Almost on a daily basis we hear about Cyber-attacks but do any of us understand what that really means to us or our businesses?
The Australian Federal Police categorise any type of on-line security breach as Cyber Crime and it is defined as:
· Crimes committed directly against computers and computer systems
· The use of technology to commit or facilitate crimes
Every business is vulnerable to an attack and once access has been gained to a computer system the damage or interruption to a business will depend upon the information that can be obtained by those who are not authorised to access.
Computer intrusion may be as simple as hacking emails but access to emails can often provide a criminal with other sensitive information – passwords, bank account/credit card information that can used to hack.
Other forms of intrusion to computers can result in the introduction of malicious software (malware) or viruses resulting in denial of services, freezing user access. When this happens, the perpetrator will often seek payment of a ransom to remove the virus.
Pop-up advertising on internet sites can be annoying but they can often be a sign that a user has unknowingly installed adware and spyware programs.
When an intrusion results in access to customers personal information there may be an immediate requirement to report the breach to authorities as defined.
A recent change to the Australian Privacy Act requires any breach of personal data to be reported to The Office of the Australian Information Commissioner (OAIC). The Act definition of personal data is:
“information or an opinion, whether true or not, and whether recorded in a material form or not, about an identified individual, or an individual who is reasonably identifiable”.
Reporting requirements do not apply to all businesses, but the starting point embraces a large proportion of Australian businesses.
Apart from Australian Government agencies, all businesses and not for profit (NFP) organisations with an annual turnover of $3 million or more, and credit reporting bodies, health service providers, and TFN recipients are among others required to report any data breach.
All businesses, whether large or small, that collect customer information have important obligations protect customers information.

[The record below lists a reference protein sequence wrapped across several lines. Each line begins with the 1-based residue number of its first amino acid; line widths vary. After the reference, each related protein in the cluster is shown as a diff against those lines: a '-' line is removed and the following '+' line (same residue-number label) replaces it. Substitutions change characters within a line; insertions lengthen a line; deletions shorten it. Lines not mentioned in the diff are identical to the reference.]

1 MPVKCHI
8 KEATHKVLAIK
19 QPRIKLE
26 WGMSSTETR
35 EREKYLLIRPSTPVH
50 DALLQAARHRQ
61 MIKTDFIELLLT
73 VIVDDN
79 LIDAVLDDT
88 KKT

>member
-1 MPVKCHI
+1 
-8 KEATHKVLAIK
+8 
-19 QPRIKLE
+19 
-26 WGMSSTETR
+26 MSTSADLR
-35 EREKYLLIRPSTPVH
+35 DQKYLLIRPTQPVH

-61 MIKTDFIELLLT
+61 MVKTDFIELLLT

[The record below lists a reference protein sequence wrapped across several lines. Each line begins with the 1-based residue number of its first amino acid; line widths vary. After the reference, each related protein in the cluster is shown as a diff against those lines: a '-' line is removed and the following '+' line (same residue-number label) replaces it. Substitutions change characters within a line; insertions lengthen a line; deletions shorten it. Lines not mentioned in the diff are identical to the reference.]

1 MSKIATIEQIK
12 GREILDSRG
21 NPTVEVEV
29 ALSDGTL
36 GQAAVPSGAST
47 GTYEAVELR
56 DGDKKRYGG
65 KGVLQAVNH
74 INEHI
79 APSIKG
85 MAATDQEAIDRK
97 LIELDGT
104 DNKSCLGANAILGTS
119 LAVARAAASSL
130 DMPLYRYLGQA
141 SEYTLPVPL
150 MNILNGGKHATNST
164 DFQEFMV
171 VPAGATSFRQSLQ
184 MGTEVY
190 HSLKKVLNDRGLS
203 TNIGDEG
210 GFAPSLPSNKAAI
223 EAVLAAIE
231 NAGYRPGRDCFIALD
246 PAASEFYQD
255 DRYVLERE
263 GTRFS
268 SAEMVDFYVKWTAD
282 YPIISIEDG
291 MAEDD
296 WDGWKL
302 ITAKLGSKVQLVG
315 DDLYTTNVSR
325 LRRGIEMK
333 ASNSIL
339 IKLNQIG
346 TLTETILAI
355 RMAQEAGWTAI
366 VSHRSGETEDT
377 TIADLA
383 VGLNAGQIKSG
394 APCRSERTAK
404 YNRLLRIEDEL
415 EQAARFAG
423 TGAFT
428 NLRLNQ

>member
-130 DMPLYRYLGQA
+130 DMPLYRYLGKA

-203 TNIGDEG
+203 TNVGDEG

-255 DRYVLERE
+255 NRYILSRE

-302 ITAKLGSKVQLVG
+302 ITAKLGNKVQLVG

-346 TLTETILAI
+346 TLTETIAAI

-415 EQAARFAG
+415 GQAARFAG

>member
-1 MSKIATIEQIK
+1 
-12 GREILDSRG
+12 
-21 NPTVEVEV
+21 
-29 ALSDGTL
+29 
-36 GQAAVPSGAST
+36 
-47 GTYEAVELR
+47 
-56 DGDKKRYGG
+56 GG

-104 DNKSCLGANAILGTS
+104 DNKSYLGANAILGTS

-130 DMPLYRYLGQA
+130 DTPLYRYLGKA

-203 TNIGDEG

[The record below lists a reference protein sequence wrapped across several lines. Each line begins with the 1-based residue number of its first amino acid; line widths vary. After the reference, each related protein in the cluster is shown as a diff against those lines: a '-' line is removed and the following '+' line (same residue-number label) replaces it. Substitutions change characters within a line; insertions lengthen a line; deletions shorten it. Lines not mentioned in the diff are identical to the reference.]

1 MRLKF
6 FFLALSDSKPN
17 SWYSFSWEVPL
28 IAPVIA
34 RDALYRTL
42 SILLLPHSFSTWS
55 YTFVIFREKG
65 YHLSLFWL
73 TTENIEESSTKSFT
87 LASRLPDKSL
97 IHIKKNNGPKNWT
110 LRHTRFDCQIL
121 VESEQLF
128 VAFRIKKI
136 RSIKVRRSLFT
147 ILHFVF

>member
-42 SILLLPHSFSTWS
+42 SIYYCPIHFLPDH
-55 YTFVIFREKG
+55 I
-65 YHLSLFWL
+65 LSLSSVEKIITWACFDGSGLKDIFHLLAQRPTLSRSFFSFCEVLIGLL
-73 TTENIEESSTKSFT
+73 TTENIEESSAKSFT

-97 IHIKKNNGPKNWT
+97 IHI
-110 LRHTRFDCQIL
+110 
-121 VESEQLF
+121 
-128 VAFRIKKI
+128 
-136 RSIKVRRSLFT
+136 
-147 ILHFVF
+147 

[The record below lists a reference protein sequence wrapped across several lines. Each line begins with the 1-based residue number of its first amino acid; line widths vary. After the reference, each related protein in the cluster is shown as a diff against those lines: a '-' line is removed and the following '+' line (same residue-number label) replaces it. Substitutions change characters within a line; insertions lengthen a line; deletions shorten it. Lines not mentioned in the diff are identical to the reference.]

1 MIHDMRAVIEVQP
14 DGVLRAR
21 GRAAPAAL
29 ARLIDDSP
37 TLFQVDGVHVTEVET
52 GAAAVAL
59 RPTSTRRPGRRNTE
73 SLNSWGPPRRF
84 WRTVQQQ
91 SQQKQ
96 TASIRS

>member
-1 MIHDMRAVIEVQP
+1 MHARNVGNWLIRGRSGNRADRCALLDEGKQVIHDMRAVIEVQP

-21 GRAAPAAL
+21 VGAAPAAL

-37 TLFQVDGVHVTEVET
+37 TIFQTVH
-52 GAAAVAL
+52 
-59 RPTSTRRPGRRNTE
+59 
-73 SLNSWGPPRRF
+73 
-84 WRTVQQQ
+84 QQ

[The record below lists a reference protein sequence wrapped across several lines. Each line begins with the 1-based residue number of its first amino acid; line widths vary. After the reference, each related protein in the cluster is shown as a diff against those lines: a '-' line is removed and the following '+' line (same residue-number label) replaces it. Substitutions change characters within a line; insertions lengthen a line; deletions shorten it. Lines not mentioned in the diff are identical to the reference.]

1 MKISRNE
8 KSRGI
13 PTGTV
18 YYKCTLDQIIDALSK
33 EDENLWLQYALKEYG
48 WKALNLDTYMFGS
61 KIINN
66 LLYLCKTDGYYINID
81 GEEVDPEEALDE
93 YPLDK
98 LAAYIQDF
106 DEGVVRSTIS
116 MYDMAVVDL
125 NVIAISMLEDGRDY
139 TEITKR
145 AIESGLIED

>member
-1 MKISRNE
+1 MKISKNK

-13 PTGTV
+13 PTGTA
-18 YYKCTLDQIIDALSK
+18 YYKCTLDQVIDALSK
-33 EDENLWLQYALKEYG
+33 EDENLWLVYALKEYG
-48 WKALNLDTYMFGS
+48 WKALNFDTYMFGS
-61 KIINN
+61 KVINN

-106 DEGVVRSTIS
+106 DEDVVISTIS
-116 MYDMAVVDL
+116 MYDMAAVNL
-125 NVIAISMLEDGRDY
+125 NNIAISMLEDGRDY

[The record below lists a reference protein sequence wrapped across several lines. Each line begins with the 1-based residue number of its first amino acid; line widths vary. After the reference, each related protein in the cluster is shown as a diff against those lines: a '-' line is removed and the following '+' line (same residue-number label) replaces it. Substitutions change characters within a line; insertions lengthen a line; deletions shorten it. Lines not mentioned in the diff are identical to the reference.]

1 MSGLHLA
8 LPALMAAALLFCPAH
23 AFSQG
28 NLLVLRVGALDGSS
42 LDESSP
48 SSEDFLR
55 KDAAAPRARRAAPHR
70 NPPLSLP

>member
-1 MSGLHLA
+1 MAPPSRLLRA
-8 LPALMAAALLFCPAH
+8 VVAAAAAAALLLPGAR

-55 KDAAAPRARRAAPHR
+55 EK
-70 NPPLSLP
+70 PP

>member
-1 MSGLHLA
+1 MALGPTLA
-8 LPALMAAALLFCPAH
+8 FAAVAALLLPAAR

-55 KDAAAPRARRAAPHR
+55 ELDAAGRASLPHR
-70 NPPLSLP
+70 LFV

Increasingly, hackers are turning their attention to small businesses. International agencies have reported that forty-three percent of hack attacks in 2015 were against small businesses. (Symantec’s 2016 Internet Security Threat Report).
When a business becomes aware of a breach it is essential that customers be informed.
A written notification should be sent to every customer.
It should provide details of the type of information that has been accessed i.e. driver’s licenses, credit card numbers, or tax file numbers etc.
It will also be necessary to provide details of intended remedial action and what actions customers can take to minimise intrusion.
The costs associated with rectifying a data breach can run into tens of thousands and business reputation damage can affect trading conditions for months if not years.
Cyber Insurance will assist with some of the financial consequences but implementation of a response plan will minimise the consequences.
It should be written and updated at least once a year and include essential contact information, IT experts, and insurance contacts.
It should also contain information about your computer network and identify potential sources such as staff working offsite and details of all service providers.
Business managers can’t afford to be complacent and say “it won’t happen to us”. All business managers need to be prepared.